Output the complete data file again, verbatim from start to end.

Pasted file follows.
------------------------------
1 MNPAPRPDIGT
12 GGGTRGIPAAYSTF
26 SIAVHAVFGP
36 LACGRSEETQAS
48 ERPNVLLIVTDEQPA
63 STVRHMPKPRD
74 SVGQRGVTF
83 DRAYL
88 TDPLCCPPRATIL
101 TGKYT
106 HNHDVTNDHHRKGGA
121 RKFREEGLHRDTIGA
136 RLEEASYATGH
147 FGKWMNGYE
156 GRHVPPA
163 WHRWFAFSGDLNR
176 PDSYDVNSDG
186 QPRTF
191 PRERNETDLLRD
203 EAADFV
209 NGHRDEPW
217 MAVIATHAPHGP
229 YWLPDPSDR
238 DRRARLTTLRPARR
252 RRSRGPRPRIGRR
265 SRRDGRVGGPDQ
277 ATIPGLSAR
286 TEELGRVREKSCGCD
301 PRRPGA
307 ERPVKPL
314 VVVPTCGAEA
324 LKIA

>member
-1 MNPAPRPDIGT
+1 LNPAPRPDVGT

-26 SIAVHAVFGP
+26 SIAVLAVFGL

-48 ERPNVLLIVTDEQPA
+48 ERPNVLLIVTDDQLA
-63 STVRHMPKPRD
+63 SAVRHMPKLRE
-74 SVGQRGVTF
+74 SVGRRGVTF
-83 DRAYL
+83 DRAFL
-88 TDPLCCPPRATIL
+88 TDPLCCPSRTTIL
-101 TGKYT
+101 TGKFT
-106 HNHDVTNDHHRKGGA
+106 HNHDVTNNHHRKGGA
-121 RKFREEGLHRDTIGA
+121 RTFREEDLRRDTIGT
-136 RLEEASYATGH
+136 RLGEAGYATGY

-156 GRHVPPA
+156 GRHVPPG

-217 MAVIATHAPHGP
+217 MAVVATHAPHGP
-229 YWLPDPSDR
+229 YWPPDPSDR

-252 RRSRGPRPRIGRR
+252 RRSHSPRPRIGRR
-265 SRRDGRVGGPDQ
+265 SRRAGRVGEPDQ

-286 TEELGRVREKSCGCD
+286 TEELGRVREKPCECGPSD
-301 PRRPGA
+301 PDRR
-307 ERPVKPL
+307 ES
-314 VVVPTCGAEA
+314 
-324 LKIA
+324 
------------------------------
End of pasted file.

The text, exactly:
1 MNPAPRPDIGT
12 GGGTRGIPAAYSTF
26 SIAVHAVFGP
36 LACGRSEETQAS
48 ERPNVLLIVTDEQPA
63 STVRHMPKPRD
74 SVGQRGVTF
83 DRAYL
88 TDPLCCPPRATIL
101 TGKYT
106 HNHDVTNDHHRKGGA
121 RKFREEGLHRDTIGA
136 RLEEASYATGH
147 FGKWMNGYE
156 GRHVPPA
163 WHRWFAFSGDLNR
176 PDSYDVNSDG
186 QPRTF
191 PRERNETDLLRD
203 EAADFV
209 NGHRDEPW
217 MAVIATHAPHGP
229 YWLPDPSDR
238 DRRARLTTLRPARR
252 RRSRGPRPRIGRR
265 SRRDGRVGGPDQ
277 ATIPGLSAR
286 TEELGRVREKSCGCD
301 PRRPGA
307 ERPVKPL
314 VVVPTCGAEA
324 LKIA

>member
-1 MNPAPRPDIGT
+1 LNPAPRPDVGT

-26 SIAVHAVFGP
+26 SIAVLAVFGL

-48 ERPNVLLIVTDEQPA
+48 ERPNVLLIVTDDQLA
-63 STVRHMPKPRD
+63 SAVRHMPKLRE
-74 SVGQRGVTF
+74 SVGRRGVTF
-83 DRAYL
+83 DRAFL
-88 TDPLCCPPRATIL
+88 TDPLCCPSRTTIL
-101 TGKYT
+101 TGKFT
-106 HNHDVTNDHHRKGGA
+106 HNHDVTNNHHRKGGA
-121 RKFREEGLHRDTIGA
+121 RTFREEDLRRDTIGT
-136 RLEEASYATGH
+136 RLGEAGYATGY

-156 GRHVPPA
+156 GRHVPPG

-217 MAVIATHAPHGP
+217 MAVVATHAPHGP
-229 YWLPDPSDR
+229 YWPPDPSDR

-252 RRSRGPRPRIGRR
+252 RRSHSPRPRIGRR
-265 SRRDGRVGGPDQ
+265 SRRAGRVGEPDQ

-286 TEELGRVREKSCGCD
+286 TEELGRVREKPCECGPSD
-301 PRRPGA
+301 PDRR
-307 ERPVKPL
+307 ES
-314 VVVPTCGAEA
+314 
-324 LKIA
+324 